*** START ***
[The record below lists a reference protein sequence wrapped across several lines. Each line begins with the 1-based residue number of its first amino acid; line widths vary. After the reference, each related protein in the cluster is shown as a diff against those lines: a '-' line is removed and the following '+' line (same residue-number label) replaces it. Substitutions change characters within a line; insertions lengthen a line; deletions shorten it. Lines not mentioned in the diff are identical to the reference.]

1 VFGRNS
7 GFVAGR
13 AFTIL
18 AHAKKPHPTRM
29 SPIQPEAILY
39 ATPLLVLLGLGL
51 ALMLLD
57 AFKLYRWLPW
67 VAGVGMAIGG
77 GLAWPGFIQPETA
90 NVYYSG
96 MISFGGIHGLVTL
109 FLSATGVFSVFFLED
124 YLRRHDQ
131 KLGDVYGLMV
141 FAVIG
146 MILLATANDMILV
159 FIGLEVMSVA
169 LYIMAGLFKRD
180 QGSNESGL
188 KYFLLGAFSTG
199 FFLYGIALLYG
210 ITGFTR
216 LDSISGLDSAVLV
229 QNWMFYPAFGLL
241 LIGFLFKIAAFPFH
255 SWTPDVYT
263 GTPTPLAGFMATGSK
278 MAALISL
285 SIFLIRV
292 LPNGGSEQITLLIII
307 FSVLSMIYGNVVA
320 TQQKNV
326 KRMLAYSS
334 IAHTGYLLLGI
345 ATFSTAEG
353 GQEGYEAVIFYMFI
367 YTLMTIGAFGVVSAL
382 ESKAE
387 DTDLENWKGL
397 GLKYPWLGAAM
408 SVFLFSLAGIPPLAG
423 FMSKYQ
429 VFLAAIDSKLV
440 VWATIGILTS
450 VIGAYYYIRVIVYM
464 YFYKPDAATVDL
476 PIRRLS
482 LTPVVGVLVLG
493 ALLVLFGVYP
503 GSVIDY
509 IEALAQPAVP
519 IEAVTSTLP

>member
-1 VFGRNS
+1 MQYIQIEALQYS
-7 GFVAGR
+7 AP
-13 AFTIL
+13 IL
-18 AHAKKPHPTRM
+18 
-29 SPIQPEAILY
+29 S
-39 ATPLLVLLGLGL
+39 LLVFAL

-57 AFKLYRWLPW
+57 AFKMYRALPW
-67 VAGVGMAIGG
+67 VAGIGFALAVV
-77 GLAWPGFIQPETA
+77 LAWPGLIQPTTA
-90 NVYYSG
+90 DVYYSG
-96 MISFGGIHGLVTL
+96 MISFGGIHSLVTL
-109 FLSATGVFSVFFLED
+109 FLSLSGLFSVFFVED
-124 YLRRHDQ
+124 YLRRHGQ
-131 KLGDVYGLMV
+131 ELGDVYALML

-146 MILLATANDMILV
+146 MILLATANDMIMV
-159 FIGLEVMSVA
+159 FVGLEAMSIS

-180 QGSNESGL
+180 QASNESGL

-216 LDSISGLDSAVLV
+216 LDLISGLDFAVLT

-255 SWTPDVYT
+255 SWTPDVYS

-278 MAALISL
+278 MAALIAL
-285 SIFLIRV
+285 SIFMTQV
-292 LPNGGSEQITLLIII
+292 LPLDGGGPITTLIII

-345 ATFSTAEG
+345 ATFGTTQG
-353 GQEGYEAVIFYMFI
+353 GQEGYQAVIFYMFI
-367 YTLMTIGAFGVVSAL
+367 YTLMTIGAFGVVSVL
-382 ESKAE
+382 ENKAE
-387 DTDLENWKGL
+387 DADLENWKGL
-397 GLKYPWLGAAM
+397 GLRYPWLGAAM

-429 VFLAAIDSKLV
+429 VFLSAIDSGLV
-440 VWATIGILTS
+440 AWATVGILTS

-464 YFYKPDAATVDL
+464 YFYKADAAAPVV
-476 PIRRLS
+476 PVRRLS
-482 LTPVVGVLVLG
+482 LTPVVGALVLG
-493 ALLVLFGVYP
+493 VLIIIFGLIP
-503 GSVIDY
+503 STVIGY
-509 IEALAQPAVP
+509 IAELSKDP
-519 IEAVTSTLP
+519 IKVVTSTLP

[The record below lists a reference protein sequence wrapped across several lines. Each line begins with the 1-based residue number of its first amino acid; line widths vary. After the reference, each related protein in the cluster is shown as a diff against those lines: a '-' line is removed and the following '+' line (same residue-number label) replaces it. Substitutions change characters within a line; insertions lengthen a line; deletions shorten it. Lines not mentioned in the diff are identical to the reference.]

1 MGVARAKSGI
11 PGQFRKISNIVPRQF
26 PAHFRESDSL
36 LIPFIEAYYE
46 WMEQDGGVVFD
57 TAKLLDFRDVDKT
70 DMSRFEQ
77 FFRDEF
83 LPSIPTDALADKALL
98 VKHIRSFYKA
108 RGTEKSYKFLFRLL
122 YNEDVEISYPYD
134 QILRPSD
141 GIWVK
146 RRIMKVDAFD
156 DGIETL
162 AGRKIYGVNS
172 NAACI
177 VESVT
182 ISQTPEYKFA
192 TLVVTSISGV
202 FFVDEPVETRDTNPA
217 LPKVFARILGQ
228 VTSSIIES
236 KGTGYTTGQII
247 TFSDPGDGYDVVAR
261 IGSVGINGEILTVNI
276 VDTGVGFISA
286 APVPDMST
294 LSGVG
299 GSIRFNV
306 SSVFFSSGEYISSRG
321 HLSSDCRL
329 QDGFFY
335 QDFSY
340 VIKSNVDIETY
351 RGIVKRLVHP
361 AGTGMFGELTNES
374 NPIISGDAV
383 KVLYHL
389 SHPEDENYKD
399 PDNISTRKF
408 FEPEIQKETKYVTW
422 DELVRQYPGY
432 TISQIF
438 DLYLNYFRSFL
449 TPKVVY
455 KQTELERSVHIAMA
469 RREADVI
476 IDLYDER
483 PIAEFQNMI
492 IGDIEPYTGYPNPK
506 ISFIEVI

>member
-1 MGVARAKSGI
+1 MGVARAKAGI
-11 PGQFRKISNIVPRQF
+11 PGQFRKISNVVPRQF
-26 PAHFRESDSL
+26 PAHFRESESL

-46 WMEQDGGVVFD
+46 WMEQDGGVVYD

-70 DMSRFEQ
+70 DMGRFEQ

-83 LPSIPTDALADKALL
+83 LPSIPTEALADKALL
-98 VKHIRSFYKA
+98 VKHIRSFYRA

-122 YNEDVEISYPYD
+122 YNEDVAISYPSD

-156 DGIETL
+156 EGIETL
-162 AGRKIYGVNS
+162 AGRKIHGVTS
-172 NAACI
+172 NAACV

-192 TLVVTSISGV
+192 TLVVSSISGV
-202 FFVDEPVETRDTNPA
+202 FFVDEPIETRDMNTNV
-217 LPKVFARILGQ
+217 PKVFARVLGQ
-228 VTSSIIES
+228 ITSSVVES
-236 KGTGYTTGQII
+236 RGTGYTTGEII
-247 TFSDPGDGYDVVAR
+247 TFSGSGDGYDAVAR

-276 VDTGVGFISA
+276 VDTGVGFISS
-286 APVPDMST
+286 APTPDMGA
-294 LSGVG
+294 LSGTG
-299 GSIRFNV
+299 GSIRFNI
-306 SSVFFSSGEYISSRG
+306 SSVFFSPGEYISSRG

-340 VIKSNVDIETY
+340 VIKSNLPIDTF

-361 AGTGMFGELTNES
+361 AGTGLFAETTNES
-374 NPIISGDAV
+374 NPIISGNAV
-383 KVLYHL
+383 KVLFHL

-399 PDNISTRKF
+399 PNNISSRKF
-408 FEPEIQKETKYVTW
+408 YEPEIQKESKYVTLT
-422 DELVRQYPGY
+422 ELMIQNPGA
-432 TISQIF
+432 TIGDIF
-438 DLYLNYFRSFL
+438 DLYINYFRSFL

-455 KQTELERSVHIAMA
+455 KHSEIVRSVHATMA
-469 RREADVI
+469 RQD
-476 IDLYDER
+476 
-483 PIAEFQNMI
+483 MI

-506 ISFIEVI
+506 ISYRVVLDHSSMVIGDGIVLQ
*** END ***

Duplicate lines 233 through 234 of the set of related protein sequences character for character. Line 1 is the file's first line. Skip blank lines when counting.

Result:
-374 NPIISGDAV
+374 NPIISGNAV